Susan Pilewski


Loss, sharp as the pinpricks we call stars, although sometimes we mistake a planet for that celestial moment. -Kimiko Hahn

If I turn to tell you something born for your ears
and you are not there to receive it because the Giants are behind
by a point spread so vast, no self-respecting bookie would touch it,
then do my words exist?
Say what you will about trees falling in empty forests.
I am talking about you two rooms away and counting.

I stand in the doorway and watch your body flicker and fade in milky blue light

Lear knew best the value of nothing when he bade his Cordelia speak again.
Most of us lack the courage to dig for the answers we want,
nothing will come of nothing-and its companion, never.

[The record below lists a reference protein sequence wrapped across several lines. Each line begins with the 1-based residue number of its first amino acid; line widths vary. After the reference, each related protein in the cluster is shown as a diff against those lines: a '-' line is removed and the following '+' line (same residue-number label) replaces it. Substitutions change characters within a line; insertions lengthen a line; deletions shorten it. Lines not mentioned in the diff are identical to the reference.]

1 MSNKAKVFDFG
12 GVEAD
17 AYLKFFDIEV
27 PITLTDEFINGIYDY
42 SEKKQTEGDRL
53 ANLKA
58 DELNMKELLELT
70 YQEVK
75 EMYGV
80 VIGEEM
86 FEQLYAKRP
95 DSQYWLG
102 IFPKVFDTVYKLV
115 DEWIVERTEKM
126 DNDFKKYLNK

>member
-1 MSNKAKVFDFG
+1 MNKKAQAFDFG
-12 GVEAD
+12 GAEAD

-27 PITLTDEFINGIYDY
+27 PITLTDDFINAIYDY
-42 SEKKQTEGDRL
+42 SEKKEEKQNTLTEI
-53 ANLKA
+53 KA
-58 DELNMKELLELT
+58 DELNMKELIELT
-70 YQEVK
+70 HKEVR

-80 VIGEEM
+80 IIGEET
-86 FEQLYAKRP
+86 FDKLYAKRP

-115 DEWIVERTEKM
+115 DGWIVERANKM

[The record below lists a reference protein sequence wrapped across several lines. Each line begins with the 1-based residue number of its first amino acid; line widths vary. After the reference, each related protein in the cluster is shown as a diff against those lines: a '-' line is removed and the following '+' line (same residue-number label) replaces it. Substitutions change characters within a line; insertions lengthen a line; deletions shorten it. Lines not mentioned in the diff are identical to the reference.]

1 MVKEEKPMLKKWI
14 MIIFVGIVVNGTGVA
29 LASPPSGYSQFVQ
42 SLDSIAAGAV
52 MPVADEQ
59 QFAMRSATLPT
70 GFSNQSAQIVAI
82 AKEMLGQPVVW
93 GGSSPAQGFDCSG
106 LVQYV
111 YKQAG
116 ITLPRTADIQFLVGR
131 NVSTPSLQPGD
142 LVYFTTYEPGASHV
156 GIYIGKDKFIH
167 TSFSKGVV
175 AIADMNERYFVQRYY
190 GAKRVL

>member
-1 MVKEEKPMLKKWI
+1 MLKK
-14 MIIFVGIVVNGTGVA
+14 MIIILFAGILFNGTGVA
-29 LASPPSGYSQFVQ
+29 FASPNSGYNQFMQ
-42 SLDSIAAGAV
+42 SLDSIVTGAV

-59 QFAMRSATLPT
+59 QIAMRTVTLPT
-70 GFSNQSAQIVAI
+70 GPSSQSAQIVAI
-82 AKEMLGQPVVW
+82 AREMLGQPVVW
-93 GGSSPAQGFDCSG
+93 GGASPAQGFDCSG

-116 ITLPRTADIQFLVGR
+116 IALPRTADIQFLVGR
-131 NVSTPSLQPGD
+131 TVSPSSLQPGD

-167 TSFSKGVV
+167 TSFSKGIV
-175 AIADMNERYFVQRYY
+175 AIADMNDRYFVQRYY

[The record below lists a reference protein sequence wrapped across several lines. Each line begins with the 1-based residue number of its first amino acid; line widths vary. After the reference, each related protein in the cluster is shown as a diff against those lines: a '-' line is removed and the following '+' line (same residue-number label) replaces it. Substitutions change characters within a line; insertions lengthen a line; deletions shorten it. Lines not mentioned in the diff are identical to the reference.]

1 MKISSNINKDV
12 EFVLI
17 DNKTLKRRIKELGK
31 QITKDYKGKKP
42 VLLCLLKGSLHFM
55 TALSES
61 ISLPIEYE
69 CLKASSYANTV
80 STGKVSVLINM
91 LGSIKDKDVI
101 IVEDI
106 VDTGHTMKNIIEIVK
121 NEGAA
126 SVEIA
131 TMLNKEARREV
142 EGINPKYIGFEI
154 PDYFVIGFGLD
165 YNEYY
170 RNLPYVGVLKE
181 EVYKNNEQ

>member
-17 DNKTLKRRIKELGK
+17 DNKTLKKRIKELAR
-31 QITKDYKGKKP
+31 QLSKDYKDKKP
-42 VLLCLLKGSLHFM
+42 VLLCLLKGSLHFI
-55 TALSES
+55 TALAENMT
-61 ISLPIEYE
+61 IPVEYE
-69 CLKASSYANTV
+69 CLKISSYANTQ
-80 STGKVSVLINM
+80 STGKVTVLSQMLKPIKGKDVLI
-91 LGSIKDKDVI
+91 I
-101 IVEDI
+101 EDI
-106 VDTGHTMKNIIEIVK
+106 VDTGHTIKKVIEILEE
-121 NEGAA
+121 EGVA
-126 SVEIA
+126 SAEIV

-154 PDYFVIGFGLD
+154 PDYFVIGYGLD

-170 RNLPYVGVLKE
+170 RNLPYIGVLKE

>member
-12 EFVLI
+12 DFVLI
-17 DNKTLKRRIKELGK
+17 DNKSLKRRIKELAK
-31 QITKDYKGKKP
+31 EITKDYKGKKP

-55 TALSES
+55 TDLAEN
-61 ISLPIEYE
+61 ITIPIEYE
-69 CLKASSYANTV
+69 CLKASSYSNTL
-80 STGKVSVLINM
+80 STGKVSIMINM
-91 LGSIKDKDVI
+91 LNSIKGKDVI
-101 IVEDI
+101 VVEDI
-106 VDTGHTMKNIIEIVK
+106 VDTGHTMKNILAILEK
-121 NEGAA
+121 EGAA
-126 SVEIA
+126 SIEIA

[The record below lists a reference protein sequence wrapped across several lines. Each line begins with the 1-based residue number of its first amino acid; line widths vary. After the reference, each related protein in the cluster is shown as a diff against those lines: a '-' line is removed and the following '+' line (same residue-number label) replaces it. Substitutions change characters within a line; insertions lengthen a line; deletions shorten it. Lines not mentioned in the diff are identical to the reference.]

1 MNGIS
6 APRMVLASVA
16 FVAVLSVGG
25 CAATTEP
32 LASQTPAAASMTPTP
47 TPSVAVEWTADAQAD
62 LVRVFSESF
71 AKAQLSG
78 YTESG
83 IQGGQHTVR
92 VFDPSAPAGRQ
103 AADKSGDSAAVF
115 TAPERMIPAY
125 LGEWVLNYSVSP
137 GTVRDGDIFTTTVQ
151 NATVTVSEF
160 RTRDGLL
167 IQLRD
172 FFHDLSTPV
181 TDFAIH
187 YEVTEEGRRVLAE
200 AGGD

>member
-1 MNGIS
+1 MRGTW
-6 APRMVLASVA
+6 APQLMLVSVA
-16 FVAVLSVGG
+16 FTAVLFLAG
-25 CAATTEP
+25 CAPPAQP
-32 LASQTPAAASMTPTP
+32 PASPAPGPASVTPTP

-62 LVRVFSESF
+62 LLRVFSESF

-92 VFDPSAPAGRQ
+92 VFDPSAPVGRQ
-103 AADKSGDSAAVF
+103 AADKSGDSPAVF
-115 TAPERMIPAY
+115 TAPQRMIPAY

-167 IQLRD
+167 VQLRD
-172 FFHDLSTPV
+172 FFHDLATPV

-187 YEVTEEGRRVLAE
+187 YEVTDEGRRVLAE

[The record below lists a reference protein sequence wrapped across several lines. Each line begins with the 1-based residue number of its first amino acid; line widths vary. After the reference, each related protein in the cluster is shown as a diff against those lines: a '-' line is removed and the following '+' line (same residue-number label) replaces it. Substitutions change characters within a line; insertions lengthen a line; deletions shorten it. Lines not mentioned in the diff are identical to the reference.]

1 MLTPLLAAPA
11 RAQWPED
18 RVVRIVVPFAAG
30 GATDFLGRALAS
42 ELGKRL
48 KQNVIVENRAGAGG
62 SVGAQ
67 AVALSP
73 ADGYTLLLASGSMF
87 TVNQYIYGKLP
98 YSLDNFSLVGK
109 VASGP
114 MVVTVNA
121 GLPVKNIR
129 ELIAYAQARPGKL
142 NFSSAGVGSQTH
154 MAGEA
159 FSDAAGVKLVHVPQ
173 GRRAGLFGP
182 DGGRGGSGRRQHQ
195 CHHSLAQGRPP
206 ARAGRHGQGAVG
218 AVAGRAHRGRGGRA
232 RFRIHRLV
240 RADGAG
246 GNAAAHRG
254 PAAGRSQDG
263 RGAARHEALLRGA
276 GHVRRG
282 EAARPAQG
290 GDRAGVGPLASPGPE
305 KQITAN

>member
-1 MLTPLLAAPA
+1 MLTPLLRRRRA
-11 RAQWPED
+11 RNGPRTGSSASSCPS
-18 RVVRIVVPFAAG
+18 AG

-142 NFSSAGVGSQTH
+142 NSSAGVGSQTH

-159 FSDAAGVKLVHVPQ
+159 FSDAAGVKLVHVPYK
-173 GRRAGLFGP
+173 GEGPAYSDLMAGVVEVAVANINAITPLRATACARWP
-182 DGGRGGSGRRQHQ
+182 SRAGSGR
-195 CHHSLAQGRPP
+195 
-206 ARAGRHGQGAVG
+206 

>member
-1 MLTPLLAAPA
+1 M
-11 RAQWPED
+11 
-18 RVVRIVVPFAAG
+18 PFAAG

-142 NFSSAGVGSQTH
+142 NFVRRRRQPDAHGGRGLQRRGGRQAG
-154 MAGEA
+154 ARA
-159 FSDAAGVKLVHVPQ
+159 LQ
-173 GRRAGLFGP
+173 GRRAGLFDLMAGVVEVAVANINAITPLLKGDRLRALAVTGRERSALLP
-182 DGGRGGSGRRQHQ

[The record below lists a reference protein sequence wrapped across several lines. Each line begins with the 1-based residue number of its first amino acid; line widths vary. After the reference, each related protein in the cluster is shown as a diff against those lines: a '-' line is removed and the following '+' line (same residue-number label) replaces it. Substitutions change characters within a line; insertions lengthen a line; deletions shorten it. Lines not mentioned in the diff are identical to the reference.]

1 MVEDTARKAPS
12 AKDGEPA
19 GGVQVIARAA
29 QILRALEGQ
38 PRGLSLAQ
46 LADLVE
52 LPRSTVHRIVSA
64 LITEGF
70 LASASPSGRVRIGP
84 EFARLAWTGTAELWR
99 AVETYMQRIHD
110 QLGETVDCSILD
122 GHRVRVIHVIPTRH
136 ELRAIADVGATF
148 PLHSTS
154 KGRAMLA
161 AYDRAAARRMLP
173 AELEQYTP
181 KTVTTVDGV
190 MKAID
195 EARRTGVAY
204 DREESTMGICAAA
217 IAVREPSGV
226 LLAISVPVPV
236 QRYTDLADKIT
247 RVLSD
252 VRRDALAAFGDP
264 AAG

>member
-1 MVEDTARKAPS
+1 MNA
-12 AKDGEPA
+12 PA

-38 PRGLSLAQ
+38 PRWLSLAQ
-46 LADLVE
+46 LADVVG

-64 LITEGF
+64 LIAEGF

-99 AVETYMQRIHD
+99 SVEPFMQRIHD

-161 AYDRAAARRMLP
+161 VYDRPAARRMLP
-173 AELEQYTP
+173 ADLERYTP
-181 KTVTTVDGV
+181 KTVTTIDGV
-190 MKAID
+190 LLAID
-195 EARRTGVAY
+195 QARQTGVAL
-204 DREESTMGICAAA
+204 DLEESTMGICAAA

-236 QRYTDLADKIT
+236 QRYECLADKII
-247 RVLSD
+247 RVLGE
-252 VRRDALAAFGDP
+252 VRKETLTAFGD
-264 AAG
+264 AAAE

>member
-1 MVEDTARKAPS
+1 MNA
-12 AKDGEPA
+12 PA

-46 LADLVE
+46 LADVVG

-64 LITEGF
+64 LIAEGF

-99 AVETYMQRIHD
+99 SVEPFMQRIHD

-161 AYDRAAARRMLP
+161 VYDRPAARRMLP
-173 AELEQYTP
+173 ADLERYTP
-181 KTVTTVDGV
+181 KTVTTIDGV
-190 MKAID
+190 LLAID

Your body bathed in light.

Why should a dog, a horse, a rat, have life,
And thou no breath at all? Thou'lt come no more,
Never, never, never, never, never


No savior yet contrived to unite them at the gates of heaven
just flurries of never spilling through an indifferent sky
upon which is pressed a sickle of moon
poised to tear a hole through the veil of night and all her stars.

Susan Pilewski is a graduate of the MFA program at Sarah Lawrence College. She teaches writing at SUNY Stony Brook and is co-host of Poetrybrook US ( She is an editor of Rio: A Journal Of The Art and is the winner of the 2003 writing constest sponsored by Stony Brook's Institute for Medicine in Contemporary Society.


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